Breath of the Spirit Reflection: A Love That Knows No Bounds: That’s the Whole Point
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The Scriptures have, at times, a unique capacity for getting right to the point. They can pull us out of our rationalizations and confront us with the vastness of the Love in which we abide. In so doing, these sacred words often reflect back to us how short we fall in truly accepting and sharing such abundance. Jesus is often particularly good at cutting to the chase and challenging us to train our gaze only on the essential. In this Sunday’s passage from Mark’s gospel, Jesus uses the Shema to do just that: inviting each of us to clear away the flotsam and jetsam that too often cloud our vision and to look at how God’s love us and how we love others in return.
October 31, 2021: The Thirty-First Sunday of Ordinary Time
Psalm 18:2-3, 3-4, 47, 51
A Love That Knows No Bounds: That’s the Whole Point
A reflection by Ann Marie Szpakowska
“God is Love”
by Fr. Clarence Rufus Rivers, 1964
Chorus: God is love and we who abide in love, abide in God and God in us.
1) The love of Christ has gathered us together.
Let us rejoice in Christ and be glad.
2) By this shall all know that we are Christ’s disciples.
If we have love one for another.
3) Owe no one anything except to love one another.
For we who love our neighbor will fulfil the whole law.
4) O carry one another’s burdens
And so you may fulfill the law of Christ.
5) The cup of blessing which we bless
Is it not fellowship in the blood of Christ?
6) The bread which we break
Is it not the body of Christ?
7) We many are one bread, one body,
For we all partake of the one bread.
8) This is the bread that came down from heaven,
We who eat this bread live forever.
9) We who eat Christ’s flesh and drink Christ’s blood have life everlasting;
and Christ will raise us up on the last day.
10) Christ is the vine; we are the branches.
We who abide in Christ shall bear fruit.
Listen to Fr. Rivers lead choir in this hymn here. (It’s an old, beautiful recording, but if you listen, you’ll have to forgive the dated, patriarchal language.)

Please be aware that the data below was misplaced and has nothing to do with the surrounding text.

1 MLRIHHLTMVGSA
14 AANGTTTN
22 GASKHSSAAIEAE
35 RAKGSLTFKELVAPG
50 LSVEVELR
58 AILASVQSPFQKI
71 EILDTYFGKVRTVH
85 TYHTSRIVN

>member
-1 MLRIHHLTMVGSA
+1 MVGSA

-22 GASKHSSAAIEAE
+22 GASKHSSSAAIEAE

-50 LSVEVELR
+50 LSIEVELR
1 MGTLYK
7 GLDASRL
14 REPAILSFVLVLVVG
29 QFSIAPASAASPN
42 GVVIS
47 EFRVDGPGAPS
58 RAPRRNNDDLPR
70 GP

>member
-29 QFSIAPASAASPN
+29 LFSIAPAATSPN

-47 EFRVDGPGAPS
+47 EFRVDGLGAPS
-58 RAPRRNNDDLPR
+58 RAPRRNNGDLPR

Today’s first reading comes from the fifth book of Hebrew Scripture. Deuteronomy is a collection of 3 farewell speeches by Moses to the Hebrew People as they were about to cross the River Jordan to Canaan. It contains two passages which are central to Jewish life and liturgy: “Hear O Israel, the Lord is our God, the Lord alone! Therefore, you shall love the Lord your God with all your heart, and with all your soul. And with all your strength.” These words remind me of two movies. The first scene is from “Ben Hur” in which the title character returns home to Israel and reaches the gate to his family home. He reaches up and dislodges a stone revealing a crevice containing the scroll with these very words. It is the same scripture found in the mezuzah at the door of observant Jews today. The second film, "Forbidden", takes place in Germany during WWII. As Russians capture Berlin in 1944, a man exits the ruble and is confronted by a soldier about to shoot him. Thinking he is about to die, he starts to chant the words of the Shema, “Hear O Israel…” only to hear, not the crack of a gunshot, but the soldier joining in the chant.
The gospel passage for today includes these words from Deuteronomy. It tells of a conversation between Jesus and a scribe who asks, "Which is the first of all the commandments?" Jesus broadens the conversation by including both the Shema as well as the commandment, "You shall love your neighbor as yourself.” This scripture comes not from Deuteronomy but Leviticus 19:20. Love of neighbor is also seen in 1 John 4:20: "For we cannot love God, who we have not seen, if we do not love others whom we have seen.”
To get a fuller understanding of how Jesus understands the concept of neighbor, we can look at Luke 10:25-37. This passage recounts the Parable of the Good Samaritan as Jesus’ response to a scribe intent on testing his knowledge of the Law. Love of God, neighbor, and self is more than some positive feelings or good deeds. It reflects God's Loving-kindness in our lives. As members of an LGBTQIA spiritual community, we are called to witness to both Church and Society a radical hospitality and a tenacious solidarity with all people. We must examine ourselves and our communities (including Dignity USA and it' chapters) on how we respond to this calling. Are we as welcoming as we claim ourselves to be? Do we stand with God and challenge all dignity-denying behavior toward all of creation at all times and in all places? Or does geographic or ideological proximity define who we claim and accept as "neighbor”? It can be so tantalizing convenient to narrow the scope of our love, so tempting to lessen its demands upon us. But then, perhaps we have fundamentally altered Jesus’ message. To quote Mary Lou Williams, a jazz pianist, composer, arranger, and an end of life convert to Catholicism, “The whole point is love.”
Ann Marie Szpakowska has been active and in leadership of Dignity/Buffalo for nearly 40 years. She also participates in the Women's Caucus and has been an active contributor to Liturgical planning for Dignity's Conventions, Conferences and on Feminist Liturgy Committees over many years. She has presented workshops both locally and at Dignity Conventions.
She has also been a member of St. Martin de Porres parish since 4 inner city churches merged and built a new sanctuary in 1993. St. Martin de Porres is a predominantly African American community in Buffalo, New York.